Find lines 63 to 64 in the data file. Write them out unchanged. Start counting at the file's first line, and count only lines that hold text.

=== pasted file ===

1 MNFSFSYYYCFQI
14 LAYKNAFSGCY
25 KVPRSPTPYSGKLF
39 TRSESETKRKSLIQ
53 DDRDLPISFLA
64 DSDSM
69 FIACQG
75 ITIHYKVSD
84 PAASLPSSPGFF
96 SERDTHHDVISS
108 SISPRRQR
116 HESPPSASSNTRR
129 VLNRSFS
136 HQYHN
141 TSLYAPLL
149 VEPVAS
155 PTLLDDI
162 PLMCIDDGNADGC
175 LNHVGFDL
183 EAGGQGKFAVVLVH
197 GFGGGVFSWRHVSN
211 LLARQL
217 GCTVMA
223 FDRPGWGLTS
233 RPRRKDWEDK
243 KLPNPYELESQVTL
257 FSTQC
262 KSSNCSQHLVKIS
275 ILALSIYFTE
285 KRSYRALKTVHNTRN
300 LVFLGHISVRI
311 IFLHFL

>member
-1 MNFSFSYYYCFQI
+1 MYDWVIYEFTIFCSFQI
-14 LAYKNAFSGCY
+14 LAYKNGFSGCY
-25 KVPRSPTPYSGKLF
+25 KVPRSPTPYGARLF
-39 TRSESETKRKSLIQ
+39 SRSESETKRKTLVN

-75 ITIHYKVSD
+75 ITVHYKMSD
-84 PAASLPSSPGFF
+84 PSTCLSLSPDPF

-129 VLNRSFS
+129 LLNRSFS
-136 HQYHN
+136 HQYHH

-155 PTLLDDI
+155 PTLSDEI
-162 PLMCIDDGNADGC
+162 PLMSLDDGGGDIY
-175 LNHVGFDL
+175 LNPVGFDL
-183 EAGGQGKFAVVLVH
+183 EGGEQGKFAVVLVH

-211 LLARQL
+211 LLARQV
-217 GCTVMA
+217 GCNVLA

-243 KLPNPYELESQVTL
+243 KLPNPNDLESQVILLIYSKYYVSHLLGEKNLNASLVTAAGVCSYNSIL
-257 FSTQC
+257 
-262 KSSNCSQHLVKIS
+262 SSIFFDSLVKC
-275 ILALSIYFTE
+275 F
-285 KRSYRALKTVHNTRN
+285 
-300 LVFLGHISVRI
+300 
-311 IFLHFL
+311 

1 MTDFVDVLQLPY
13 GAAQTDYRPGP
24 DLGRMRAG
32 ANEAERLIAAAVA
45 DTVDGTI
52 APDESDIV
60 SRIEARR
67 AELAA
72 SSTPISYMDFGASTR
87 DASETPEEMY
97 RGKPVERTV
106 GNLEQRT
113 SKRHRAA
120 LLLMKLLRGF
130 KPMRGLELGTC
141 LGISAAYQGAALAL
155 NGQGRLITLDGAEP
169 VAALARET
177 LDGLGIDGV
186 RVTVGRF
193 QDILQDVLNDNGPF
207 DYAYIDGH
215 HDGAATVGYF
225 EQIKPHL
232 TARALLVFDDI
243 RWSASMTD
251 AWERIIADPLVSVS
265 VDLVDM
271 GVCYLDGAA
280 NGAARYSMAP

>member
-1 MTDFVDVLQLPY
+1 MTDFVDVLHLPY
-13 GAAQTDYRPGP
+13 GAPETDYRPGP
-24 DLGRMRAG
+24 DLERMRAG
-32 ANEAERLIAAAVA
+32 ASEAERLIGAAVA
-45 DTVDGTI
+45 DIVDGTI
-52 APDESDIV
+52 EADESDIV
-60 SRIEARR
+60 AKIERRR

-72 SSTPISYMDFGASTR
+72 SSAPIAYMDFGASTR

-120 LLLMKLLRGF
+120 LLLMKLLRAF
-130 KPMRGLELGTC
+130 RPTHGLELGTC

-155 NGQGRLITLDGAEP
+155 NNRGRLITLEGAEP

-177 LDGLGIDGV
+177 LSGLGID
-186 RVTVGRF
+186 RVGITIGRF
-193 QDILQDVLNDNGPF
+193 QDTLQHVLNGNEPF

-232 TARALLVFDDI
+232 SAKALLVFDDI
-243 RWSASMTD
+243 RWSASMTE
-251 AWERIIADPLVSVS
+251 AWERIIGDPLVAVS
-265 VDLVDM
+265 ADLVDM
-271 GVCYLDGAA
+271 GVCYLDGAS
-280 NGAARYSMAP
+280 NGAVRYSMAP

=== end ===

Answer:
+243 KLPNPNDLESQVILLIYSKYYVSHLLGEKNLNASLVTAAGVCSYNSIL
-257 FSTQC